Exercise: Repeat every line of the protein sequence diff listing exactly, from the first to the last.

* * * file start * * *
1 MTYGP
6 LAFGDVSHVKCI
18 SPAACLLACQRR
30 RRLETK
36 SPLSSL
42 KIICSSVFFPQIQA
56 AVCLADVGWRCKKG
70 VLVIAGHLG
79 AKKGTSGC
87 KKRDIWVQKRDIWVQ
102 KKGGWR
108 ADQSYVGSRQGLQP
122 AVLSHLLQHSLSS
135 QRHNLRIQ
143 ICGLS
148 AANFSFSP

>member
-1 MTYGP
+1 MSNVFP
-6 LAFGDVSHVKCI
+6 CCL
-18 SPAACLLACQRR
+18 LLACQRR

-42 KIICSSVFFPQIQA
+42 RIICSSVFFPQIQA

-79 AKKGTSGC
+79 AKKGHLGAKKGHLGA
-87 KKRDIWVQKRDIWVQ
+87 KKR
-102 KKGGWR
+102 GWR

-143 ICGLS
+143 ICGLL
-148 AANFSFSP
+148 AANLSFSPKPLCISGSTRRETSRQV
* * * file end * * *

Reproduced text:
1 MTYGP
6 LAFGDVSHVKCI
18 SPAACLLACQRR
30 RRLETK
36 SPLSSL
42 KIICSSVFFPQIQA
56 AVCLADVGWRCKKG
70 VLVIAGHLG
79 AKKGTSGC
87 KKRDIWVQKRDIWVQ
102 KKGGWR
108 ADQSYVGSRQGLQP
122 AVLSHLLQHSLSS
135 QRHNLRIQ
143 ICGLS
148 AANFSFSP

>member
-1 MTYGP
+1 MSNVFP
-6 LAFGDVSHVKCI
+6 CCL
-18 SPAACLLACQRR
+18 LLACQRR

-42 KIICSSVFFPQIQA
+42 RIICSSVFFPQIQA

-79 AKKGTSGC
+79 AKKGHLGAKKGHLGA
-87 KKRDIWVQKRDIWVQ
+87 KKR
-102 KKGGWR
+102 GWR

-143 ICGLS
+143 ICGLL
-148 AANFSFSP
+148 AANLSFSPKPLCISGSTRRETSRQV